That assessment may be less reassuring than it sounds, because often in wars, quantity in weapons systems and other military equipment trumps quality.
Massed firepower is certainly decisive and will almost always annihilate far more numerous but less skilled forces that attack frontally. This well-established principle lay behind the German victories over the Russian Imperial army at Tannenberg in 1914, the Nazi Army Group Center's victory over the Red Army crushing the Soviet Mars offensive in the winter of 1942-43, and the U.S. Eighth Army's decisive battlefield victories over the Chinese People's Liberation Army in the Korean War in 1951. It also accounts for the Iraqi army's victories over Iranian human wave assaults during the 1980-88 Iran-Iraq war.
But provided a modern army or air force has reached a sufficient level of training and operational capability with relatively modern weapons, it can usually defeat armies that have far better weapons, but not enough of them, or that do not use them properly.
The Wehrmacht had far better tanks than the Red Army in the great battle of Kursk in July 1943, but it didn't have enough of them. The Germans were technically far more advanced than the Russians, especially in their latest armored models. But they were so obsessed with pushing to the edge of the performance envelope with quality, they neglected the importance of cheap, cost-effective mass production.
The Russian tanks were not as good as the best German ones, but they were still very good, and there were vastly more of them. The Soviet Union won its production battle with Nazi Germany in tanks and ground support aircraft hands down.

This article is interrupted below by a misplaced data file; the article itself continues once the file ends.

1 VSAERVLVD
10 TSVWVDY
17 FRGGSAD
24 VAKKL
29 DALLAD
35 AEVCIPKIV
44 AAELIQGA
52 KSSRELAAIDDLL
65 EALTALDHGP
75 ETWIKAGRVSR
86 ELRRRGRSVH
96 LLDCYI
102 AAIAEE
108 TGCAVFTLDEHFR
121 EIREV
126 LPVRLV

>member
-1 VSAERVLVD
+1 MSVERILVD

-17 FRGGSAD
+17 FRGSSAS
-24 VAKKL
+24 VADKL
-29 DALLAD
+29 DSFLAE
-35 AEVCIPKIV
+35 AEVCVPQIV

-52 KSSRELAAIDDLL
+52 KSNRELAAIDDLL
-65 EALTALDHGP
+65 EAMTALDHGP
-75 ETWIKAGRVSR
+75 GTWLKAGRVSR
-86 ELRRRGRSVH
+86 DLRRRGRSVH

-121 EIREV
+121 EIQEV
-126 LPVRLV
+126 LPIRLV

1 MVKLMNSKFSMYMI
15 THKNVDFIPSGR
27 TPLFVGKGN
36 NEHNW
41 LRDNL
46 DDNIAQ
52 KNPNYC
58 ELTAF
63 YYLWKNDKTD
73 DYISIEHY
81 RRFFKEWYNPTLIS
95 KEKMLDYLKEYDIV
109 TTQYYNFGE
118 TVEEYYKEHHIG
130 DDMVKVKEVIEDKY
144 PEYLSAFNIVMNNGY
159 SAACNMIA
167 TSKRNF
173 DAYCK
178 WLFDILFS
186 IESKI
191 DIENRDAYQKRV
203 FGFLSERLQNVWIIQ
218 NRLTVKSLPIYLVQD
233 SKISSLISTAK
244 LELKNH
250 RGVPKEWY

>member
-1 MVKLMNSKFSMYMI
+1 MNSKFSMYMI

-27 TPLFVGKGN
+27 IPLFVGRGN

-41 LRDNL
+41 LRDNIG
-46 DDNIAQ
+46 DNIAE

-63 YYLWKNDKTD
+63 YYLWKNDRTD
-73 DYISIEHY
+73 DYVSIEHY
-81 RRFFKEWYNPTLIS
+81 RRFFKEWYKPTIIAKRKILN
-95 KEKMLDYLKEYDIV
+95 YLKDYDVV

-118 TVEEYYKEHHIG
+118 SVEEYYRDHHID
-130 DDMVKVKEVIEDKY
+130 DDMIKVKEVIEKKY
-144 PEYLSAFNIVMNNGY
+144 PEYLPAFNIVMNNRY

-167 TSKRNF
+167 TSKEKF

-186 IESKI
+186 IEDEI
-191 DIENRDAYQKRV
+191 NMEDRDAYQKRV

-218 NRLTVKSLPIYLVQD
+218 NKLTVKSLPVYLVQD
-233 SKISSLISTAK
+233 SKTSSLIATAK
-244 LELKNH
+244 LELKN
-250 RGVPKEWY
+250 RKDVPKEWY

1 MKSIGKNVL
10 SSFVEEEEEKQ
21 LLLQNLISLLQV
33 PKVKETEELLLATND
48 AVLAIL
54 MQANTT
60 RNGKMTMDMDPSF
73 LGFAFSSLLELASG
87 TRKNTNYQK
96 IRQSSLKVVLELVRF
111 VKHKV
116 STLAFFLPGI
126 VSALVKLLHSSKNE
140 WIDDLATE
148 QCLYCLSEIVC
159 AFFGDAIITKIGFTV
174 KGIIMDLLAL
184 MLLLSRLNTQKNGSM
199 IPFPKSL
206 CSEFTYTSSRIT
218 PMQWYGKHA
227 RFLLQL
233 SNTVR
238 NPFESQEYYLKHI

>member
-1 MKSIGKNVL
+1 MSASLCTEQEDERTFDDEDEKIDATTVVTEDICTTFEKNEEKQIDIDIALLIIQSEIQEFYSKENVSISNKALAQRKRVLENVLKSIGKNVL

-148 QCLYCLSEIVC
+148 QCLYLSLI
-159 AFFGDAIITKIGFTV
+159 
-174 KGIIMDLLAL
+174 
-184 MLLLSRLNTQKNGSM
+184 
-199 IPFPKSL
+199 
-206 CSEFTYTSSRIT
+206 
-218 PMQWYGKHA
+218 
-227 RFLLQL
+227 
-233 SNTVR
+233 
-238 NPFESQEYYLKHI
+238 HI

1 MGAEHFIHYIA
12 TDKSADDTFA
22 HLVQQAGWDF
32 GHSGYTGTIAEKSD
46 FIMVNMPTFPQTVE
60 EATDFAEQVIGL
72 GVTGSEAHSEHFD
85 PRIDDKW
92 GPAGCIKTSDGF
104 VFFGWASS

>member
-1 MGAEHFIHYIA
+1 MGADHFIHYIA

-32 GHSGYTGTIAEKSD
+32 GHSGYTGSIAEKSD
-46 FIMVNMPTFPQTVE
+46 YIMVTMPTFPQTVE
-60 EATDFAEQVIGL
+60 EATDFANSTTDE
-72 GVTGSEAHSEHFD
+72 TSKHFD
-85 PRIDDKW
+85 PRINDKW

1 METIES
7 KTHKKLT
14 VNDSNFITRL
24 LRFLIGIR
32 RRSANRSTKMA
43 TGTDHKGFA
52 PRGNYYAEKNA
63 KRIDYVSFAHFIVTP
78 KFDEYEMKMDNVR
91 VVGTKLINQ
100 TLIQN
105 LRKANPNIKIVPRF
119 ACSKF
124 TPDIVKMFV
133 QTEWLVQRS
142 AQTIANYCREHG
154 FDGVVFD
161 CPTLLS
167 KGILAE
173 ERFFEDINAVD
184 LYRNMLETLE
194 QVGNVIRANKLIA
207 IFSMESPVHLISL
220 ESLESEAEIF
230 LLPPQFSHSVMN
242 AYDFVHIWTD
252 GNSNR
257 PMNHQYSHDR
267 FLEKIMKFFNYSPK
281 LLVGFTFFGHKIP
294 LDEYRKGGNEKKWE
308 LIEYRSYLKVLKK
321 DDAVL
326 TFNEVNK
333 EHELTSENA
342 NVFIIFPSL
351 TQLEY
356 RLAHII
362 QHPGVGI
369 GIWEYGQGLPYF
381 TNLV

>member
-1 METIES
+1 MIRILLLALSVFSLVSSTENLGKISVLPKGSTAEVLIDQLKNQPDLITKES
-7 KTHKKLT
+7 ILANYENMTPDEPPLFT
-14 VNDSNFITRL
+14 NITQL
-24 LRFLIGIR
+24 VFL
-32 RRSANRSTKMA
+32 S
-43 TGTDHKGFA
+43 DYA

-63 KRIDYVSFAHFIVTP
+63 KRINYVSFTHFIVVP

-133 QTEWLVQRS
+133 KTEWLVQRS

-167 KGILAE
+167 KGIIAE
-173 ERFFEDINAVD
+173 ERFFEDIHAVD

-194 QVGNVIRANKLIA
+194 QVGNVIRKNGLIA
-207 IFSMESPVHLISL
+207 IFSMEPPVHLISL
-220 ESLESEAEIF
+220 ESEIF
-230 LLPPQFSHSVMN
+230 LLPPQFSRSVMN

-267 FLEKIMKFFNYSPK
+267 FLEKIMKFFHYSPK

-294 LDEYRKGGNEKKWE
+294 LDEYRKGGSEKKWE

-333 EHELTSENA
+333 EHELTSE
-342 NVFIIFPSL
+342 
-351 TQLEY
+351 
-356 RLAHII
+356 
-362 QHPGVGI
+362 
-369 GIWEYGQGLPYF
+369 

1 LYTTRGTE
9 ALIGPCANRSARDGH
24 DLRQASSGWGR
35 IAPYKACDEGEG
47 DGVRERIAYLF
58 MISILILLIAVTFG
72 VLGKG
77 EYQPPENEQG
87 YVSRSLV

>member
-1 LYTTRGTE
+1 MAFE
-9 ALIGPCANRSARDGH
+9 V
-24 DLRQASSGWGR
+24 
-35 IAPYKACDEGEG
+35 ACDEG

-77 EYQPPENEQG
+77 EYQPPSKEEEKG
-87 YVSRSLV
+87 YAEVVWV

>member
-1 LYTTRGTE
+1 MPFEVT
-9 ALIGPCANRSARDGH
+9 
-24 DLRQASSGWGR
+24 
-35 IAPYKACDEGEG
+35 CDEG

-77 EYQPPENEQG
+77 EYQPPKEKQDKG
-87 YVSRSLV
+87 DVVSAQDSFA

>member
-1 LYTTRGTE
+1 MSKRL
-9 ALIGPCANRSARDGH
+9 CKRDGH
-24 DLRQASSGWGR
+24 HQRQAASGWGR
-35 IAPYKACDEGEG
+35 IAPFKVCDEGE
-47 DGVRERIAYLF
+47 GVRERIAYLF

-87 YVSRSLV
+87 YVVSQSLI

Similarly, the Germans produced easily the most advanced fighter plane of World War II -- the Messerschmitt Me-262 swept-wing fighter plane.
The Me-262 was a marvel that could fly at well over 500 miles per hour and was armed with 30 mm cannon, giving it an unrivaled punch. Despite appallingly stupid production mistakes, the worst of them perpetrated by Adolf Hitler himself, 1,200 were produced for combat, which sounds like a lot. But the U.S. Eighth Army Air Force had infinitely more North American P-51 Mustangs -- easily the greatest combat/air superiority fighter of the war -- to throw against them.
Also, the standard of training and experience of the USAAF pilots by that period of the war was so great that far more numerous P-51s using far superior combat tactics pulled off turkey shoots of the Me-262s.
Similarly, in the battle of Normandy, German battle tanks were bigger, vastly better armored and had far more of a punch with their heavy guns than all the Allied ones they faced. Most of the British-produced tanks during the war were simply awful, as were the early American Grants. But the Sherman, while no match one-on-one for a German Panther or Tiger, was good enough, and wonderfully robust. Best of all, there were endless numbers of them. And that proved decisive.
The bottom line is that modern full-scale conventional war, as fought over the past 150 years, demands prodigious quantities of weapons and ammunition. Too much of an obsession with the very best that is technically possible results in far smaller numbers of weapons actually being delivered to the soldiers on the battlefield. And the strain and chaos of war also takes a disproportionate toll on experimental, untested and over-complex technologies. The U.S. M16 rifle kept jamming during the Vietnam War. The older, Soviet-made AK-47, or Kalashnikov assault rifle, didn't.
Israeli military technology in fact is very good. The Israelis historically have done a very good job of designing and mass producing cheap, simple-to-use and reliable weapons that also have impressive performance characteristics like the legendary Uzi sub machine gun and the Galil assault rifle, it self a development of the AK-47. But like the U.S. Army they so admire, the Israelis have increasingly shown a partiality for cutting-edge tech while ignoring the importance of old fashioned and far from sexy heavy industrial infrastructure to make possible huge production runs of older but still essential weapons and spare parts.
In war, it isn't enough to have the Right Stuff -- you have to have lots and lots of it.
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